Here’s what history tells us for the knowledge of the subject:
        1. F1 has race in worse rain condition than Japan 2014.
        2. There is no F1 car hit the tractor before Japan 2014, and something that can be called near miss accident only happens once or twice.
        3. Double yellow is already the slowest thing you can apply before safety car or red flagging the race.
        4. Nurburgring 2007 probably worse because it was harder breaking zone and no less than 4 car aquaplaned in same corner, yet there is no accident and they not all ending at same spot in the barrier so sliding path is unpredictable and by law of probability it has really low chance to hit a single tractor (which has been proven by a tractor never hit by F1 car before).
        5. The track itself is not completely in unraceable state since there are parts of the track still getting some light rain, and the threat of sun coming down is greater than the rain at that moment.

        For all we know, the race director probably still gathering opinions from all drivers and team about the track condition and it seems besides Massa, other drivers still feel its okay to keep racing. The knowledge doesn’t warrant absolute SC condition, the precautionary action is waving double yellow which already means there are something else in the track, so be careful and don’t make any more accident. What are you doing now is just trying to find someone head to roll.

        1. actually I think it has to do with a degree of culpability. The result of which would be the possibility of a lot of dirty laundry, embarrassment, and possible payout. It depends on what laws are on the books.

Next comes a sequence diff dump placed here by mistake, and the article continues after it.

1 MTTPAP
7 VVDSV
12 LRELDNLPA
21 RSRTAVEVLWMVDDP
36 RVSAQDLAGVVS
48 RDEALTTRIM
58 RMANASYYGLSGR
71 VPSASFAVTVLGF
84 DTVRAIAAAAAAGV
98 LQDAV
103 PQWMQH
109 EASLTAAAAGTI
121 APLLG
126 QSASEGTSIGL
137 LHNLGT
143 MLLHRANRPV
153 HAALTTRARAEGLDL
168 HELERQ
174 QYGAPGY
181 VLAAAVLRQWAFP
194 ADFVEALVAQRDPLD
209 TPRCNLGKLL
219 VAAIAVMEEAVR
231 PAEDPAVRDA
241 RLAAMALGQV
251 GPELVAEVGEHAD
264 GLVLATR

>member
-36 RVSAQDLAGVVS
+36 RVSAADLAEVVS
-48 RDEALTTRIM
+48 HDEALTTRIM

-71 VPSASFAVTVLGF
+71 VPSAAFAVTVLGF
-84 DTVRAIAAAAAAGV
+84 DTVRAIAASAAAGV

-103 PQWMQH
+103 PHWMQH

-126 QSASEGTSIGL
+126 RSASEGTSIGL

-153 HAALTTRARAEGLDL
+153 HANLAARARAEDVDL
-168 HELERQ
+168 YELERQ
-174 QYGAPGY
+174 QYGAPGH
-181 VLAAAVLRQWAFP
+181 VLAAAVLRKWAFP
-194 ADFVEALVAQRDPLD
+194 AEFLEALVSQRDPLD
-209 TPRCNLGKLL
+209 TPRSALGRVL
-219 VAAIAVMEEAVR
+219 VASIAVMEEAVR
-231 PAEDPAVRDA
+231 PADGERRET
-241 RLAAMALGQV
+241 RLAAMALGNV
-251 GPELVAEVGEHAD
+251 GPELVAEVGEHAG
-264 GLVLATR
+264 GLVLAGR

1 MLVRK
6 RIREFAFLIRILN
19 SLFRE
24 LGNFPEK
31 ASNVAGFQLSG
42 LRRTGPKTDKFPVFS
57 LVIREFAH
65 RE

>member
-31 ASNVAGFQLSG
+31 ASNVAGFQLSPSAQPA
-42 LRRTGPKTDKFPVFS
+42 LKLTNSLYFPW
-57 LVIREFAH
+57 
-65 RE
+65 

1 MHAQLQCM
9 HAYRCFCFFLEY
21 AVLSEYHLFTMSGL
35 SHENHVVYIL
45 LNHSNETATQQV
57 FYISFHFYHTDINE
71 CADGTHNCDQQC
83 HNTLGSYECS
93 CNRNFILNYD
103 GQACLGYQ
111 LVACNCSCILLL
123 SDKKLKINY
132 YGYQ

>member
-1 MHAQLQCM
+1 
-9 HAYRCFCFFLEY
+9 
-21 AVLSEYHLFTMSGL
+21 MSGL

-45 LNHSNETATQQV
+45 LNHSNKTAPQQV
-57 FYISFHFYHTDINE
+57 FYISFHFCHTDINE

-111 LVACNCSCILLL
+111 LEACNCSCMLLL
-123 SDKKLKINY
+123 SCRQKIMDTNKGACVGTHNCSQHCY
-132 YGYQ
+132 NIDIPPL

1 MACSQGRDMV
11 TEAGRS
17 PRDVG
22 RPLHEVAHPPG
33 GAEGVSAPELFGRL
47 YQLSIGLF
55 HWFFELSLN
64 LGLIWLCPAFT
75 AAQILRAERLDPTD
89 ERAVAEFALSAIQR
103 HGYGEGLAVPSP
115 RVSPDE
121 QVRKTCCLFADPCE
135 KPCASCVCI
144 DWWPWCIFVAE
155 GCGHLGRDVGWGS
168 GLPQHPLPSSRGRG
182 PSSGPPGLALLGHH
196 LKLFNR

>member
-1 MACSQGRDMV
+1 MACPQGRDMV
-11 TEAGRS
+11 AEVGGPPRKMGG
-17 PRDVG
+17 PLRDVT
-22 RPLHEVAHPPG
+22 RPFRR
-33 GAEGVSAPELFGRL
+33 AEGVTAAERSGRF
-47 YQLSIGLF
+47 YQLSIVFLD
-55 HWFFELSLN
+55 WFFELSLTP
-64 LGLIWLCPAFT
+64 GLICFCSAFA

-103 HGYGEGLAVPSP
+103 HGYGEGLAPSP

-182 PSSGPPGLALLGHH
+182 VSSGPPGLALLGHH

Say what you want, but those cranes are dangerous, not only to the operators of the car, but to the crane operator them self. There is very little protection for the crane operator. Then there is the marshal/spotter getting run over by the crane….

          1. *which/and whose books.

          2. *cars…

      2. It’s still not murder, though.

        As was said earlier, Murder implies intent. Are you suggesting that the FIA had prior knowledge about Sutil’s car coming off the circuit? Are you saying that the recovery vehicle was put out deliberately for poor July’s to crash in to? Have a word with yourself. It’s counter productive to be that mischievous with your assumptions. It doesn’t help. So don’t cast wide dispersions about something when you aren’t in possession of all of the facts.

        If a falling coconut kills a child, it’s not murder. It’s an accident.

        It’s a question of culpability, not guilt. And even then, the FIA are not responsible for what happened. It was a tragic accident and getting angry about it is not good for anything.

        1. It’s still not murder, though.